- Author: Alison Collin
Even minimalist gardeners acquire tools that need to be stored and maintained, and as years go by the collection gradually increases representing a significant financial outlay. However, if well cared for good tools will last a lifetime so it behooves us to make the extra effort to look after them well.
The chief requirements are that the tools be kept dry and easily accessible but not in the way, that blades should not be damaged, and that they do not present a hazard such as tipping over, or falling down and hitting someone. A dedicated garden shed is ideal for storage but if lack of space eliminates this possibility alternatives have to be found.
I keep small tools such as pruners, trowels, dandelion weeder, twine, scissors and gardening gloves in a large box of the type produced for storing patio furniture cushions. This also contains basic chemicals such as rooting hormone, Tanglefoot, fertilizers and insecticidal soap, hand sprayers, and it can be locked for safety. A fishing tackle or compartmentalized craft box makes an excellent organizer for drip irrigation nozzles, connectors, goof plugs etc.
Another idea for keeping small tools handy is suggested in the Sunset Western Garden book – a mailbox mounted on a post discreetly placed in a spot close to where these tools are most often used.
The most awkward things to store are items such as bird netting, shade cloth, weed cloth and frost cloth. It is amazing how the packs, so flat and neat on purchase, expand into a voluminous mess once the bag is opened. I get around this by folding them the best I can and then rolling them, tying the rolls securely with string and storing them vertically in a 32-gallon garbage can with a tight fitting lid.
The upper rails on the back panels of a “good neighbor” panel fence can have a series of ladder hooks screwed into them which are then used to store spare coils of irrigation tubing, hoses, watering cans, or the metal hoops from row covers. Similar hooks can be inserted into the lower rails and used to store bundles of plant stakes. Ladders can be stored horizontally on a fence or wall supported by hooks designed for the purpose.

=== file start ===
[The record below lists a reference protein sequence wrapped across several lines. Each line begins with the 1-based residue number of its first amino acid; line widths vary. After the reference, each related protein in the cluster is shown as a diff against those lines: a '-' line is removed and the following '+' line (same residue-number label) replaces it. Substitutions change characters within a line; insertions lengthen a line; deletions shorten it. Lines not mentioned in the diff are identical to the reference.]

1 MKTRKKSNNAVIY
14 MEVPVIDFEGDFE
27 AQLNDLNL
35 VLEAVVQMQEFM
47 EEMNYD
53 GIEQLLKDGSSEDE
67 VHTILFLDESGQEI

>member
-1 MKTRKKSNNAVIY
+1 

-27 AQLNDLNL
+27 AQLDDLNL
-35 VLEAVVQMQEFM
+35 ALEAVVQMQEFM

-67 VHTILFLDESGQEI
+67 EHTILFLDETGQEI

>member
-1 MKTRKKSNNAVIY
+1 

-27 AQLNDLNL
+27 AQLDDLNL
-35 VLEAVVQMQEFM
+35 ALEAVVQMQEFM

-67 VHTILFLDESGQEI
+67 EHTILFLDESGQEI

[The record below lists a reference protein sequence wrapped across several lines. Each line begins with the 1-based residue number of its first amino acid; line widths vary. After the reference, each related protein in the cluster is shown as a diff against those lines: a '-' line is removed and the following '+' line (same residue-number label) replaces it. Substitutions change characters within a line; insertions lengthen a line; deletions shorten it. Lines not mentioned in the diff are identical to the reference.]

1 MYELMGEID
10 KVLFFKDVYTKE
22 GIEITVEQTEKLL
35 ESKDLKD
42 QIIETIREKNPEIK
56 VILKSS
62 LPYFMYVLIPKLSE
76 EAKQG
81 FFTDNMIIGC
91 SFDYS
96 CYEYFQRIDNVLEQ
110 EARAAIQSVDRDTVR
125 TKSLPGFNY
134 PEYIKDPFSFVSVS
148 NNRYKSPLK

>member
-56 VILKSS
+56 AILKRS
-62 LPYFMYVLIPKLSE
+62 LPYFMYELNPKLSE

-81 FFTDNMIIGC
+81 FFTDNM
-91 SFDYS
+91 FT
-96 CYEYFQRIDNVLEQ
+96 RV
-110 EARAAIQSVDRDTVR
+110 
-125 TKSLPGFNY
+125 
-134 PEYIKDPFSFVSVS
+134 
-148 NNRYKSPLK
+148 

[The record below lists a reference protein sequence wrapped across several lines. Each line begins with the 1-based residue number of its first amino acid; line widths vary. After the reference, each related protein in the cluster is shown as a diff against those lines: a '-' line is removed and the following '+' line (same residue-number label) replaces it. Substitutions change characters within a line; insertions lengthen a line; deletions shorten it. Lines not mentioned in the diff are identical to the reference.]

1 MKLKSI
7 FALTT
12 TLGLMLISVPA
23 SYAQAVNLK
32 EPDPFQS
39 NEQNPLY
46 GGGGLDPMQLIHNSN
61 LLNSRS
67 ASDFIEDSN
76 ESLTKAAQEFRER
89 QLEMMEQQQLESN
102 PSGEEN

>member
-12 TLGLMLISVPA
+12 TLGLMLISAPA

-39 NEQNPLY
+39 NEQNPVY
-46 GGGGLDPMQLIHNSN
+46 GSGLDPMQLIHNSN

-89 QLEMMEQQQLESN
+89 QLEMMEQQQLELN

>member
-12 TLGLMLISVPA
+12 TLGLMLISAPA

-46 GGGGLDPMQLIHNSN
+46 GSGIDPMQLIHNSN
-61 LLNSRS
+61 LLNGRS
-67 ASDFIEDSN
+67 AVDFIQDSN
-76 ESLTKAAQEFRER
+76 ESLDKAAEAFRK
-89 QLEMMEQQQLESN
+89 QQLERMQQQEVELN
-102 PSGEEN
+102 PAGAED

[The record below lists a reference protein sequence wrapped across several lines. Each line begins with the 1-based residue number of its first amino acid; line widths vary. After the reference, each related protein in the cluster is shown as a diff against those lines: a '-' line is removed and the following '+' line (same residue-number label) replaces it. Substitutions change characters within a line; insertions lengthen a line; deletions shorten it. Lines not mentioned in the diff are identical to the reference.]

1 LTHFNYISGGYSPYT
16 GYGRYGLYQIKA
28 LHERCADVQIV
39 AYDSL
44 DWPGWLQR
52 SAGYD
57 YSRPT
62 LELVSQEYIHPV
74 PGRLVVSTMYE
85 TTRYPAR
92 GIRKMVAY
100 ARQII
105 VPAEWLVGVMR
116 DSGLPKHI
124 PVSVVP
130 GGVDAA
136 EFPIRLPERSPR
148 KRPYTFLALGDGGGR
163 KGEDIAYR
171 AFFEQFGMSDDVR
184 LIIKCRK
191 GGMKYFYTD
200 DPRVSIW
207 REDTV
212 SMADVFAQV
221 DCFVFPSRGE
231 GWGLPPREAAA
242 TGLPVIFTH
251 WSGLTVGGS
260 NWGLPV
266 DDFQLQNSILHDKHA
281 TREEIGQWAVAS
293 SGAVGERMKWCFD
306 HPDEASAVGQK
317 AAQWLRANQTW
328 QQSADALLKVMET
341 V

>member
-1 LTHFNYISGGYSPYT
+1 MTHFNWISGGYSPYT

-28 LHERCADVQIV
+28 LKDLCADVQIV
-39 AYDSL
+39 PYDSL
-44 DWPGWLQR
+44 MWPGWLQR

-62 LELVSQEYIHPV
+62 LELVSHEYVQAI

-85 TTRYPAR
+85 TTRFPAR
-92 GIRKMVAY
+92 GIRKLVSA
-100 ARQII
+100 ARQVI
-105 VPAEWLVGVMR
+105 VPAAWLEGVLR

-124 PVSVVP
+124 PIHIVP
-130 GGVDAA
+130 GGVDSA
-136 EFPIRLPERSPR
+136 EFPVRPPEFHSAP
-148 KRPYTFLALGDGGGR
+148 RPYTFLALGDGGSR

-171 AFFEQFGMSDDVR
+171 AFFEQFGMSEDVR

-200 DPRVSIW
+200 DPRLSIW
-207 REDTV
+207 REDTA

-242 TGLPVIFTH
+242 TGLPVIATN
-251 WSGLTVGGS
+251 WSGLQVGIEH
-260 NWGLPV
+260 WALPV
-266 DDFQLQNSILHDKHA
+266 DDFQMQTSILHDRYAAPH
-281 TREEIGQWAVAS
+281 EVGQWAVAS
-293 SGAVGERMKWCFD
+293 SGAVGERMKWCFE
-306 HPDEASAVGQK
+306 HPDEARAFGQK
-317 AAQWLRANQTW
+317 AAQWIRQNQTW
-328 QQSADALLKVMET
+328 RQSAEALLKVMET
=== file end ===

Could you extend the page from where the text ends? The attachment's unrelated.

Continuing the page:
Plant pots and seed flats are stacked by size, and kept in a 40 quart utility bucket which keeps them contained and can be used to sterilize them when necessary. Surplus ones are either recycled or donated to growers.
Pressure sprayers (empty and clean) should be kept away from direct sunlight since the UV light tends to degrade plastics. I learned this the hard way when a 1 quart hand sprayer exploded as I pumped it up, drenching me in insecticide! (It was organic, hence the stink of garlic, rosemary and worse that pervaded my being for several days but it could have been much worse).
Large tomato cages are always a bit of an eyesore when not in use, but they can be put to advantage in the winter by wrapping and securing frost cloth around the outside, placing them, with a layer of straw inside, over any tender plants. The frost cloth prevents the straw from blowing away.
Storage requirements will differ depending on circumstance, but the aim is to be able to find and easily access any tool, without taking up valuable growing space in the process.
Do you have any helpful ideas or tips? Share them below!